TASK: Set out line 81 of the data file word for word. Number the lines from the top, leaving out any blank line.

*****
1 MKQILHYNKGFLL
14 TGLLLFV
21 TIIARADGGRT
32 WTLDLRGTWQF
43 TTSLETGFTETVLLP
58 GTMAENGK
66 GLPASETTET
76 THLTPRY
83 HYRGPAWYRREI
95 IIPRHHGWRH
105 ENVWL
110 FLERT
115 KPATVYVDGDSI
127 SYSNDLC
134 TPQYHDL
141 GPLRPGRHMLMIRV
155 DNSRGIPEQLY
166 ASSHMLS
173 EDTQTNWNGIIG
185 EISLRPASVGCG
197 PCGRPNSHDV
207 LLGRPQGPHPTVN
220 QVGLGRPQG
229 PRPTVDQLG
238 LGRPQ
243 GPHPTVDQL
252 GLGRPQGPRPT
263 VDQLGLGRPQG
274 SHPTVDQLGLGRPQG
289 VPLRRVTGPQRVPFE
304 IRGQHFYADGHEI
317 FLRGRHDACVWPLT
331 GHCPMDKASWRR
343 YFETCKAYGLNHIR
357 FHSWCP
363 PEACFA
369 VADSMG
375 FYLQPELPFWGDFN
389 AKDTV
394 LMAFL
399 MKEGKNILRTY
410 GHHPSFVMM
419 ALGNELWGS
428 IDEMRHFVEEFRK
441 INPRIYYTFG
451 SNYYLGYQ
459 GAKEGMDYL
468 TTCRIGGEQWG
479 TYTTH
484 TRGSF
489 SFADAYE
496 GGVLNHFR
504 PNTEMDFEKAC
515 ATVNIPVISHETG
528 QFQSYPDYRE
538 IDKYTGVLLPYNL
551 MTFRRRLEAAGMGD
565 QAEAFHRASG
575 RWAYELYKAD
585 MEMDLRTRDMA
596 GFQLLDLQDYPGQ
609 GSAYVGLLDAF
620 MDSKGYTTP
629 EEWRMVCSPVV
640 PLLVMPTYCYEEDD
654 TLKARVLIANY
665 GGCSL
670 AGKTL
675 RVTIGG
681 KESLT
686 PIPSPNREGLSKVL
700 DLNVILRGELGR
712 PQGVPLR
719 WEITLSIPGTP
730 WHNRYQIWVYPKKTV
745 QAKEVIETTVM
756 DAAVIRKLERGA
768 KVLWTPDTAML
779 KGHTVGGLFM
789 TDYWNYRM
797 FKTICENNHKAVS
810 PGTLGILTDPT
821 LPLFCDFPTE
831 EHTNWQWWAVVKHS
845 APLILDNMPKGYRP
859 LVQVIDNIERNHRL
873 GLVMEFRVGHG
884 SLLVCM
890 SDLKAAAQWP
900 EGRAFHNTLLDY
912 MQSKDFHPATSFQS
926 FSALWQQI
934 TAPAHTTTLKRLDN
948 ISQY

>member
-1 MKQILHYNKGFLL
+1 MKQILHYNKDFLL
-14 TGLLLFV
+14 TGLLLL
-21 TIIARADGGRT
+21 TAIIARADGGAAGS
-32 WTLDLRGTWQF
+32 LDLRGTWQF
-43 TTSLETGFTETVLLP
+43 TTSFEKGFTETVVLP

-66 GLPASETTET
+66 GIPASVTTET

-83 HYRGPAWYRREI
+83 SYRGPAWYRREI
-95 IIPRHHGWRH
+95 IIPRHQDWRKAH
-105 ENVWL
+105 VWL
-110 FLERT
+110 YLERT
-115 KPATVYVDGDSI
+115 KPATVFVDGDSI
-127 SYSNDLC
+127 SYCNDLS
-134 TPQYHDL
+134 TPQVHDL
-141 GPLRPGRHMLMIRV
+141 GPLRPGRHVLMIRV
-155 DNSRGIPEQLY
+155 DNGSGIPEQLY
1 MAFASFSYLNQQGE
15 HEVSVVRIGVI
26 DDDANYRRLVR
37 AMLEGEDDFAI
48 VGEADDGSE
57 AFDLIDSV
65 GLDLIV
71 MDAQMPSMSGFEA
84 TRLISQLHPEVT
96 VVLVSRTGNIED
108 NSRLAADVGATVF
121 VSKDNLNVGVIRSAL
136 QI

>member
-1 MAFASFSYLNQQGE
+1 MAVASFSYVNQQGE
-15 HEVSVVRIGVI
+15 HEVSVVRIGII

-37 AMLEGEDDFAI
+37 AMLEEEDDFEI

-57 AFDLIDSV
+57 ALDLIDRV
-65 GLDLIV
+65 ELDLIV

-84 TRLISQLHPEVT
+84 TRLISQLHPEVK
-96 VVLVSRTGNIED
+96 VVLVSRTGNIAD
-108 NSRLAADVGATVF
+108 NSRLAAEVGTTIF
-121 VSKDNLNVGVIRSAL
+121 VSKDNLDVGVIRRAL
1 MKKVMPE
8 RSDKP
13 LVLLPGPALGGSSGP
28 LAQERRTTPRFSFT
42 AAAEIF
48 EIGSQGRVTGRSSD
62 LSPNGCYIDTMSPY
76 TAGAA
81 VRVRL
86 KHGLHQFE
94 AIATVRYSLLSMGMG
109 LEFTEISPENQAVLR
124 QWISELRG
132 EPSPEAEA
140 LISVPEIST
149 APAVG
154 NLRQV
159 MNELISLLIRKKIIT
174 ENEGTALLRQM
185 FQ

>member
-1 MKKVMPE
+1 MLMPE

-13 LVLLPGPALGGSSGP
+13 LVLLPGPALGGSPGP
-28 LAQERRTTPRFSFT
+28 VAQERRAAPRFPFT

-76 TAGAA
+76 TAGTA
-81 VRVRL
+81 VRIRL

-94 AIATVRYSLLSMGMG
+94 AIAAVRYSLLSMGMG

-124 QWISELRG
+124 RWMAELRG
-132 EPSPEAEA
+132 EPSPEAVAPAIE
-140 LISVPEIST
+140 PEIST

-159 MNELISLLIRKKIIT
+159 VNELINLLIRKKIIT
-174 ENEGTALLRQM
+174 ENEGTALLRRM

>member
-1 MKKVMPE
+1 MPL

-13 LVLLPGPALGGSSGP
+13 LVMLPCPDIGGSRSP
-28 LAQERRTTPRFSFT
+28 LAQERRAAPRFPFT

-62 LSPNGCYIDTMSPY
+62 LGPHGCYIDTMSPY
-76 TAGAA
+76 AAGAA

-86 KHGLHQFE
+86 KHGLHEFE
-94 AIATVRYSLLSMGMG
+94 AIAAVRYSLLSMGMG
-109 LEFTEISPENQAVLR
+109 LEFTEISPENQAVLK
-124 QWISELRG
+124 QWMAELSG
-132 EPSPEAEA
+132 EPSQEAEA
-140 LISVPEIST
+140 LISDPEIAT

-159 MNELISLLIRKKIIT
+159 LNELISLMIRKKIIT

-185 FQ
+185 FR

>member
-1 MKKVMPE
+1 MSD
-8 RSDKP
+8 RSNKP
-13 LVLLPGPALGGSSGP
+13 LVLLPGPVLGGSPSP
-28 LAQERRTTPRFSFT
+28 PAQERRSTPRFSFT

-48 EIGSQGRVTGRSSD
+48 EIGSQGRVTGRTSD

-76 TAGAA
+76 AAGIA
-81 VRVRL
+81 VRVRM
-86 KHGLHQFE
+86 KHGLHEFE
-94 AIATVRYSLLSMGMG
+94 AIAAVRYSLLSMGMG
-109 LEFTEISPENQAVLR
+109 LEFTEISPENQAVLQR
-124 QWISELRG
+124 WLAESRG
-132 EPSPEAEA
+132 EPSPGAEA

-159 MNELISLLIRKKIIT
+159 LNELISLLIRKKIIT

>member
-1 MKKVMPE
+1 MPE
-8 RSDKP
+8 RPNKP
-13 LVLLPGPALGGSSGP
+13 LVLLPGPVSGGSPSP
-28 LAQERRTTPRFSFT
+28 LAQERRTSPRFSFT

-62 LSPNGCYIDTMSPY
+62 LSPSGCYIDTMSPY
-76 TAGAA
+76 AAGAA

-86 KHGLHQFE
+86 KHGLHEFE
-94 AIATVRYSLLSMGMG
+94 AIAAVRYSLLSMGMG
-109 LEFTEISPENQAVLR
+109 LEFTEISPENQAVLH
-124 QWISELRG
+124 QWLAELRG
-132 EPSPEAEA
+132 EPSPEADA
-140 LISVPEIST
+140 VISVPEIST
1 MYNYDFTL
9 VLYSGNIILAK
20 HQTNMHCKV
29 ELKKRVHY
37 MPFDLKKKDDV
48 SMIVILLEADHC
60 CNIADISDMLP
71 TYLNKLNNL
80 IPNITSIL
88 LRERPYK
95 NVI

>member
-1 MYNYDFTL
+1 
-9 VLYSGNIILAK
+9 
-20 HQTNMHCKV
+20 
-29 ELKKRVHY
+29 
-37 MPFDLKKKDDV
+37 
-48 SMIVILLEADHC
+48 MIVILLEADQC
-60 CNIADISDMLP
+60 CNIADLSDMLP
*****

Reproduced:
797 FKTICENNHKAVS